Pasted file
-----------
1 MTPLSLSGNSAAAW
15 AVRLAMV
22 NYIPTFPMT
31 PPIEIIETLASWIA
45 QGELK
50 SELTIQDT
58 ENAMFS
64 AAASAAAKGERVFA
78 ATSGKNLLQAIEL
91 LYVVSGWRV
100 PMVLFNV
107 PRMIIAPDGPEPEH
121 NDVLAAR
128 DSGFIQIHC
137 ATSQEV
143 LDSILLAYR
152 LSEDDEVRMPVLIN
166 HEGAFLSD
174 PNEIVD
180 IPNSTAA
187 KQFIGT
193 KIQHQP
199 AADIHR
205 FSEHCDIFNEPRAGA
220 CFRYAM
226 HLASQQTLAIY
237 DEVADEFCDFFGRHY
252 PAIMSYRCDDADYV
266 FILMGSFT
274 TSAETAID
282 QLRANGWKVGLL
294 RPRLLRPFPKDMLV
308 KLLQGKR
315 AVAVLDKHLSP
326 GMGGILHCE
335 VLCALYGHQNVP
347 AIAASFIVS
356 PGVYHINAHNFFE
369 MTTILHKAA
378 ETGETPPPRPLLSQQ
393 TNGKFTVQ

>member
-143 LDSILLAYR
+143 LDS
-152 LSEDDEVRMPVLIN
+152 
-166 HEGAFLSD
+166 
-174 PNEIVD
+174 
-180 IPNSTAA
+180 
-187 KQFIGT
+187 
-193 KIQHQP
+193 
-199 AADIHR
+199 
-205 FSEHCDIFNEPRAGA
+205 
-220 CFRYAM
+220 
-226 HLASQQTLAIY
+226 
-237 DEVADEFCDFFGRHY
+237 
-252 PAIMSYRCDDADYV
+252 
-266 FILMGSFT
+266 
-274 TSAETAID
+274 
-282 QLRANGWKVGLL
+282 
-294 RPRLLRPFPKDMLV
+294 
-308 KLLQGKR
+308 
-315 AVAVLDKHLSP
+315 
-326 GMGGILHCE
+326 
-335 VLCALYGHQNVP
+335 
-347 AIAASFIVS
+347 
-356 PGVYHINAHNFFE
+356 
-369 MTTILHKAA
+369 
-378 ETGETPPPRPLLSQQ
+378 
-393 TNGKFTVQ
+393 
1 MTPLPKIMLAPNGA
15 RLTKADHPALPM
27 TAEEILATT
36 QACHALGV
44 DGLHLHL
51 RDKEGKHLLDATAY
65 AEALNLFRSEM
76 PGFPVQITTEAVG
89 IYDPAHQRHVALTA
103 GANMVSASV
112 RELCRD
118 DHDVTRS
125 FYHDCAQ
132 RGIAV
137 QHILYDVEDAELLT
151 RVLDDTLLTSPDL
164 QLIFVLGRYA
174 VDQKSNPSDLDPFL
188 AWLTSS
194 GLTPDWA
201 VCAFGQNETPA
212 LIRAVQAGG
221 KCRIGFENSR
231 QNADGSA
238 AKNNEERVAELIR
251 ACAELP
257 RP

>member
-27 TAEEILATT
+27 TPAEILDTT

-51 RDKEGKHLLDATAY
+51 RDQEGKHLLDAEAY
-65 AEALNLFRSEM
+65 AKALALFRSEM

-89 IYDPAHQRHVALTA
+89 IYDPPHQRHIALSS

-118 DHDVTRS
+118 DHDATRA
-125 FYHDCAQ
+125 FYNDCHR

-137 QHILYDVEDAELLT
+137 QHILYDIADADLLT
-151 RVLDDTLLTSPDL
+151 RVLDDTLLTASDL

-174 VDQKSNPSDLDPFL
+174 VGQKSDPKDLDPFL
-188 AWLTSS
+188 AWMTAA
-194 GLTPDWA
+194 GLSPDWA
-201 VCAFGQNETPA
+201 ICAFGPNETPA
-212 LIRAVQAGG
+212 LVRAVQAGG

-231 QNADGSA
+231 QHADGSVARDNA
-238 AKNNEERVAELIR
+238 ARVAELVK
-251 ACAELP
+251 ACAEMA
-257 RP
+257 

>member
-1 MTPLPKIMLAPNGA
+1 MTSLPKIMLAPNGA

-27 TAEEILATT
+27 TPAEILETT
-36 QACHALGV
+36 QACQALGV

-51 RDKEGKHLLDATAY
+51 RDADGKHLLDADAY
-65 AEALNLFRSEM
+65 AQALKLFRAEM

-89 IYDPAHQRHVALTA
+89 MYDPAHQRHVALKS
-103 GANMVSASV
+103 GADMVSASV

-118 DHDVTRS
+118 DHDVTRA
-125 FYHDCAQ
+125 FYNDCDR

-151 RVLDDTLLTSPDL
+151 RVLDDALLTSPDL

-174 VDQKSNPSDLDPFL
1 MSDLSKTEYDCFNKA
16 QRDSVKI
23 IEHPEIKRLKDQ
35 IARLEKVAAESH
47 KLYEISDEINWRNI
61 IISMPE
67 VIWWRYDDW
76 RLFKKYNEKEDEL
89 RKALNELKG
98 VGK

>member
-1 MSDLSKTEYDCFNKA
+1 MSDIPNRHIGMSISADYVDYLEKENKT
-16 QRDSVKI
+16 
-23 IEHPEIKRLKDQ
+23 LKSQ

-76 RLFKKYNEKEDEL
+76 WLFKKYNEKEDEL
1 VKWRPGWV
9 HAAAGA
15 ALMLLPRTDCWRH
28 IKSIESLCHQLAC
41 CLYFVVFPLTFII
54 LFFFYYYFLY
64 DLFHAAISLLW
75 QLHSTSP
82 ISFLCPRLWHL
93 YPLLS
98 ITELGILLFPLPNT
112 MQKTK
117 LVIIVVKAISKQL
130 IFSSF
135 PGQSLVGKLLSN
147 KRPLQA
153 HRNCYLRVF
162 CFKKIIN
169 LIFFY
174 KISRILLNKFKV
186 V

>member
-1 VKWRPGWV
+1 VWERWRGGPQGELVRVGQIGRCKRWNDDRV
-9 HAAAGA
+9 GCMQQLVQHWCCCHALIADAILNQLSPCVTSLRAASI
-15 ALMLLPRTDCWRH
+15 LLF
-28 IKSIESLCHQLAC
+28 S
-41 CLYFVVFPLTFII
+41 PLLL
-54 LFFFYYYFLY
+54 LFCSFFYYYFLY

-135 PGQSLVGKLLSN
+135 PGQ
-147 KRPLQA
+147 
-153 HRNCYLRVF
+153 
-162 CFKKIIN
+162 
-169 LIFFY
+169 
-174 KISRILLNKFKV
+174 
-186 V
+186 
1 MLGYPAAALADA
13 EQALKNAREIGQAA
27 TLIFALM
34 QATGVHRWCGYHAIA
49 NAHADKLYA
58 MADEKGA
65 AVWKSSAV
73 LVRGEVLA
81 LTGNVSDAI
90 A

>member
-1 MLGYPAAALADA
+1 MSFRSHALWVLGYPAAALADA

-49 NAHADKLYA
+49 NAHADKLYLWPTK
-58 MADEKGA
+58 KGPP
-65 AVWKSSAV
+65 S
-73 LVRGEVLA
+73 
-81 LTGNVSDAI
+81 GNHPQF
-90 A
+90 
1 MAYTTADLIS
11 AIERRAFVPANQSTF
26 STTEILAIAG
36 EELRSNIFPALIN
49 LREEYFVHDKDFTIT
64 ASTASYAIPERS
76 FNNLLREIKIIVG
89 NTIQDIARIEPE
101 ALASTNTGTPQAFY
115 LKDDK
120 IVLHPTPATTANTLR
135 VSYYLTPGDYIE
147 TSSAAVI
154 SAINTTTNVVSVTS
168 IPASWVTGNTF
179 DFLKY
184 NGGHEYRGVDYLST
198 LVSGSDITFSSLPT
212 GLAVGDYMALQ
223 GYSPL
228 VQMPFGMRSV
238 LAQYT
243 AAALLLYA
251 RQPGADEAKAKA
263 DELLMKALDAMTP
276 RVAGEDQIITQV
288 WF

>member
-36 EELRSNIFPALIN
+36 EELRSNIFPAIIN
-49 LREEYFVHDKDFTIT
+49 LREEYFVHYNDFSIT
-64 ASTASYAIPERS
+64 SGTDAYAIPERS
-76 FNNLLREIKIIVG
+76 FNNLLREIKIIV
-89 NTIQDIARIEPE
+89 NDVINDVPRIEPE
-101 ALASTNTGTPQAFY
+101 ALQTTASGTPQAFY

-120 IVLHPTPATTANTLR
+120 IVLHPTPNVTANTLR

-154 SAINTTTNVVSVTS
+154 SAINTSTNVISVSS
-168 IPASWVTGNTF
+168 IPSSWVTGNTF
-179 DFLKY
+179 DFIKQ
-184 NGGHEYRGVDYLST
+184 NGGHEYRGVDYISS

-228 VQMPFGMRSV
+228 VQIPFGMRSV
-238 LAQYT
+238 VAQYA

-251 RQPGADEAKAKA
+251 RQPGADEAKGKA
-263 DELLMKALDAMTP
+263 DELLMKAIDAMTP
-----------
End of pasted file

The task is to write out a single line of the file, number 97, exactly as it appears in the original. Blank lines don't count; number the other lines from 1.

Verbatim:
27 TAEEILATT